The Central Park Five is a group of five men who were convicted for an assault they didn't commit. The incident took place in Central Park, New York, in 1989. Four of them were under 16 at the time. After being wrongfully accused, and forced to frame one another by law enforcement, they were sentenced to prison, with serving times ranging from 5 to 15 years.

Ava DuVernay deserves the biggest applause not just for the story and cause she raised, but also how brilliantly it was executed. When I started watching, I was hooked. I remember how difficult, and immersive, and enraging it felt. I'm still surprised people don't recognise the title when I bring it up in conversation. It received 11 Emmy nominations, and won the Best Limited Series in the Critics' Choice Awards last year. A story of a broken system, and the most extreme bouts of redemption.

For something binge-able...

Brooklyn Nine-Nine

I'm really late to the B99 party. I only jumped on the bandwagon a few months ago, but am now halfway through season 6, which tells you a bit about how intensely I've been following it.

What's left to say about this cult favourite than what already has been? It makes you laugh, it pulls the heartstrings, and I always love a good crime show (this isn't one, technically, but it's close enough for now.)

Andy Samberg is a charm and Gina Linetti is my spirit animal, and I wish I wasn't saying this but I am much more similar to Amy Santiago than I would've liked. Anyway, I sneak in an episode or two during my lunch breaks (now that breaks simply mean going to the kitchen or closing a tab, really), and don't get me started on how much I can watch once tucked in bed at night. (Too much is the answer.)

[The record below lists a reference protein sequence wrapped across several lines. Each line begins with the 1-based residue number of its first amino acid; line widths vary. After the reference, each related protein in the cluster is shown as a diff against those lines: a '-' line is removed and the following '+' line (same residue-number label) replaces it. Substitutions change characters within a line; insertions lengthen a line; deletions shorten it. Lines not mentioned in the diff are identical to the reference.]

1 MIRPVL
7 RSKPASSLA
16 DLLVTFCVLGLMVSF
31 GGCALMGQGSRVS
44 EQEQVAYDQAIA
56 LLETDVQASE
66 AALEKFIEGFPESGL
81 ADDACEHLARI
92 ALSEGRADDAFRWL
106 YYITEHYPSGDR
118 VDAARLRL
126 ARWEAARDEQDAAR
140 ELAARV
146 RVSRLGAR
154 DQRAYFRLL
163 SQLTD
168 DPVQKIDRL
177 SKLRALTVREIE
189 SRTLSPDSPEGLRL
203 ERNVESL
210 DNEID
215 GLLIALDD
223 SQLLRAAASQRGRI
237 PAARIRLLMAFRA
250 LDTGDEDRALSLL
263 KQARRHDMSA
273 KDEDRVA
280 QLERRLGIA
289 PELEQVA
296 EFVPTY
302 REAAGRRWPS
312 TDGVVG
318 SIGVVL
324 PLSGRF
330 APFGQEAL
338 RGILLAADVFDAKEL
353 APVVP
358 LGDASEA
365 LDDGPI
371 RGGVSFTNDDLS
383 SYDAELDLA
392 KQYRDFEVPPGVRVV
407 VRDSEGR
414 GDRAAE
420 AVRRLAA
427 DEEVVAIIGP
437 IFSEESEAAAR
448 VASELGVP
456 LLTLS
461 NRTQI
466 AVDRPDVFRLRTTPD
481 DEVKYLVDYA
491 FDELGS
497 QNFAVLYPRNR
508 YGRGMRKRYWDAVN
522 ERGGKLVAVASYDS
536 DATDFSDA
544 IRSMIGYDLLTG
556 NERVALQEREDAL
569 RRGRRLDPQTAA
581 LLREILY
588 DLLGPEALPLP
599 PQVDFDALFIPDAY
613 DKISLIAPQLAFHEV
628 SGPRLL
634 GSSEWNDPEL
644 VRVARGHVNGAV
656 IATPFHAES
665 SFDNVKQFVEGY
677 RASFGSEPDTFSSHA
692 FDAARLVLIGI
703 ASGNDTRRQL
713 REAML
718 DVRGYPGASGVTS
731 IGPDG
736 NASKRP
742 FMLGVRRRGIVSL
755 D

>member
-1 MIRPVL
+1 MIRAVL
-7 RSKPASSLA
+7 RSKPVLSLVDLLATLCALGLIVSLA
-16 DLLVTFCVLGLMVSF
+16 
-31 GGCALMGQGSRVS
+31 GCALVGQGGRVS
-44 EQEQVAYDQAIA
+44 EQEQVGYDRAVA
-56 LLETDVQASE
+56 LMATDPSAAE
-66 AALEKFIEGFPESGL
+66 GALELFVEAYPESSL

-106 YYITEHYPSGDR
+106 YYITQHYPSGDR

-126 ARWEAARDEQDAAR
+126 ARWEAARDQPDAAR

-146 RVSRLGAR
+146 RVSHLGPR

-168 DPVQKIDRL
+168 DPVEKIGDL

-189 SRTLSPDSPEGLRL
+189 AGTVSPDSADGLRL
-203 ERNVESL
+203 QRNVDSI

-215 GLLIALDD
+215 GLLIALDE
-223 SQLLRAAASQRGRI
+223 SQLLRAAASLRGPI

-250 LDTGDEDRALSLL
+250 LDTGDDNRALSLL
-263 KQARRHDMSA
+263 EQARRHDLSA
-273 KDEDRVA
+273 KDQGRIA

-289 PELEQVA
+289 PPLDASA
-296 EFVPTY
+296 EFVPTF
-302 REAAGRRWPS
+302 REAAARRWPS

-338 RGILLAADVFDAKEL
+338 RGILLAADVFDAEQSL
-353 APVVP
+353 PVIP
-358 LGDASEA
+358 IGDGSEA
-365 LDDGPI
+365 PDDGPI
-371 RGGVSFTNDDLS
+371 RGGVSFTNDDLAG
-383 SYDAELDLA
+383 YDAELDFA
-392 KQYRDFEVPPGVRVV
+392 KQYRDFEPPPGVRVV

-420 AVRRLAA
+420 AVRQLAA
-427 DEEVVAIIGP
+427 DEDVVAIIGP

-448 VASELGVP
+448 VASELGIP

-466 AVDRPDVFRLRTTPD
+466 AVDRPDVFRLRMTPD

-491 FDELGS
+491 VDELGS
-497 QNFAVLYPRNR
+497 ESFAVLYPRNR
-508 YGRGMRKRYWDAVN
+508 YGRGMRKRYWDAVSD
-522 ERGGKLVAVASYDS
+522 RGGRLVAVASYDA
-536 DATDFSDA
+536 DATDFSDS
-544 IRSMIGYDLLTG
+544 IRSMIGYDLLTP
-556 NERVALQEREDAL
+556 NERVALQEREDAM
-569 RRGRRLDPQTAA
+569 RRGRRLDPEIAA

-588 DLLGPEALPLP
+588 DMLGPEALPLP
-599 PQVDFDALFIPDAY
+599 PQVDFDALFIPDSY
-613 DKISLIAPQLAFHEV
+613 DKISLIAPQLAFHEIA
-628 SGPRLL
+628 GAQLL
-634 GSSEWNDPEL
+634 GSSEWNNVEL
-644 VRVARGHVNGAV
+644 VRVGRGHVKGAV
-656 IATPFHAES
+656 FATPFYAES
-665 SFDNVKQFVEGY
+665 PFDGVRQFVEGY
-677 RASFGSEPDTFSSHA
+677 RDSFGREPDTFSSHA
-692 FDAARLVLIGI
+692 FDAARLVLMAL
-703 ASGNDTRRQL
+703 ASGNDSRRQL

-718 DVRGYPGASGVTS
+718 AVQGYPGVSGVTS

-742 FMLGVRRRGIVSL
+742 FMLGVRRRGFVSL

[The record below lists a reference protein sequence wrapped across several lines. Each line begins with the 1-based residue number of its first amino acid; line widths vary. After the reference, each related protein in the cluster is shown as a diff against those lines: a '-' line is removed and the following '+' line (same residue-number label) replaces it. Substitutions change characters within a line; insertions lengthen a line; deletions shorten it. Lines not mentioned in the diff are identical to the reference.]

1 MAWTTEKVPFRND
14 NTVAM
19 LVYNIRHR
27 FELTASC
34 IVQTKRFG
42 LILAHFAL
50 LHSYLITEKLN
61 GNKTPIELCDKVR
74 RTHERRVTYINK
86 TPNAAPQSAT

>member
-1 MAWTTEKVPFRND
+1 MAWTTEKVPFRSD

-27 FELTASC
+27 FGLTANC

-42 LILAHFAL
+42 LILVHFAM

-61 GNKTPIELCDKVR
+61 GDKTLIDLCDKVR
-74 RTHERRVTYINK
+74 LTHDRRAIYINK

P.S: What B99 character would you be?

For more good laughs...

Sex Education

Yes, there's a lot of sex talk. (It's right there in the title.) But for something with a seemingly vulgar theme, I've never seen a better coming-of-age series, ever.

First of all, it's bloody hilarious. The setting itself is arbitrary (what with the British accent, retro clothes, and American high school culture), but the characters are quirky and loveable. And of course there will be some cheesy teenage romance coming your way, so be warned.

Second, it's refreshing to have a coming-of-age series that doesn't underestimate the intelligence of its audience. It addresses questions and insecurities that no one in the real world talks about — and the show carries these important messages with candour and ease.

If you're in for an entertaining ride, delivered in pops of colour and one of the best cinematographies I've seen, and can withstand a good amount of cringe from Asa Butterfield's puzzling awkwardness, give this series a shot. Who knows – you might even learn a thing or two.

(And you don't want to miss out on the gem that is Gillian Anderson.)


What have you been watching on Netflix lately? Anything in this list you're adding to yours?

I hope you have a marvelous week.

Talk to you soon!



From a Distance 
is a blog series documenting life in the social distance. Paper airplanes flown out my window, hoping to reach yours. For connection. Companionship. A little human-ness in this very strange time. My hope is to make you feel a little less lonely. If you are. Whoever you are.